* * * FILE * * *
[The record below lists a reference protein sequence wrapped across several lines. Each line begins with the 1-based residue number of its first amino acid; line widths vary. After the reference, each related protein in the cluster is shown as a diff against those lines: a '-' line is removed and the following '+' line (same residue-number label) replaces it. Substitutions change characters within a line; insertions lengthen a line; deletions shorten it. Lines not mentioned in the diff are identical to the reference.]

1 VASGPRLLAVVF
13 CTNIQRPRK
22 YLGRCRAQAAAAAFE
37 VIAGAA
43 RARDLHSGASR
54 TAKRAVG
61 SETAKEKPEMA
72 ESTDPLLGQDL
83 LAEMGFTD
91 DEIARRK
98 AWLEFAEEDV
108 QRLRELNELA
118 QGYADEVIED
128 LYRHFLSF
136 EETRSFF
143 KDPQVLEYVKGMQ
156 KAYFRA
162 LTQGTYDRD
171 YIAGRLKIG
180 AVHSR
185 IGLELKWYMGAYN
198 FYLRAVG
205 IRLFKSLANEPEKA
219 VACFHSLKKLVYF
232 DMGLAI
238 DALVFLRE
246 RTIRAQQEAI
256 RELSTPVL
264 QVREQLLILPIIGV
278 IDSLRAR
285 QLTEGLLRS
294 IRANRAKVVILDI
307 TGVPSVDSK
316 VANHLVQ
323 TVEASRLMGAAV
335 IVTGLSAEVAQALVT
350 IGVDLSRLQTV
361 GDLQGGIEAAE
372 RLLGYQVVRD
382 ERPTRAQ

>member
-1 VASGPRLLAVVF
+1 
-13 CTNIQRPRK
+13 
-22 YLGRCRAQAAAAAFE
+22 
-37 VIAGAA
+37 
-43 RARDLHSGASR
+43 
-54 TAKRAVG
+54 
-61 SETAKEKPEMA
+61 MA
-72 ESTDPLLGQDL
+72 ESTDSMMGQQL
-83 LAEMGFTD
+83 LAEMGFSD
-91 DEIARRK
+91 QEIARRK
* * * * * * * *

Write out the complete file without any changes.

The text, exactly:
[The record below lists a reference protein sequence wrapped across several lines. Each line begins with the 1-based residue number of its first amino acid; line widths vary. After the reference, each related protein in the cluster is shown as a diff against those lines: a '-' line is removed and the following '+' line (same residue-number label) replaces it. Substitutions change characters within a line; insertions lengthen a line; deletions shorten it. Lines not mentioned in the diff are identical to the reference.]

1 VASGPRLLAVVF
13 CTNIQRPRK
22 YLGRCRAQAAAAAFE
37 VIAGAA
43 RARDLHSGASR
54 TAKRAVG
61 SETAKEKPEMA
72 ESTDPLLGQDL
83 LAEMGFTD
91 DEIARRK
98 AWLEFAEEDV
108 QRLRELNELA
118 QGYADEVIED
128 LYRHFLSF
136 EETRSFF
143 KDPQVLEYVKGMQ
156 KAYFRA
162 LTQGTYDRD
171 YIAGRLKIG
180 AVHSR
185 IGLELKWYMGAYN
198 FYLRAVG
205 IRLFKSLANEPEKA
219 VACFHSLKKLVYF
232 DMGLAI
238 DALVFLRE
246 RTIRAQQEAI
256 RELSTPVL
264 QVREQLLILPIIGV
278 IDSLRAR
285 QLTEGLLRS
294 IRANRAKVVILDI
307 TGVPSVDSK
316 VANHLVQ
323 TVEASRLMGAAV
335 IVTGLSAEVAQALVT
350 IGVDLSRLQTV
361 GDLQGGIEAAE
372 RLLGYQVVRD
382 ERPTRAQ

>member
-1 VASGPRLLAVVF
+1 
-13 CTNIQRPRK
+13 
-22 YLGRCRAQAAAAAFE
+22 
-37 VIAGAA
+37 
-43 RARDLHSGASR
+43 
-54 TAKRAVG
+54 
-61 SETAKEKPEMA
+61 MA
-72 ESTDPLLGQDL
+72 ESTDSMMGQQL
-83 LAEMGFTD
+83 LAEMGFSD
-91 DEIARRK
+91 QEIARRK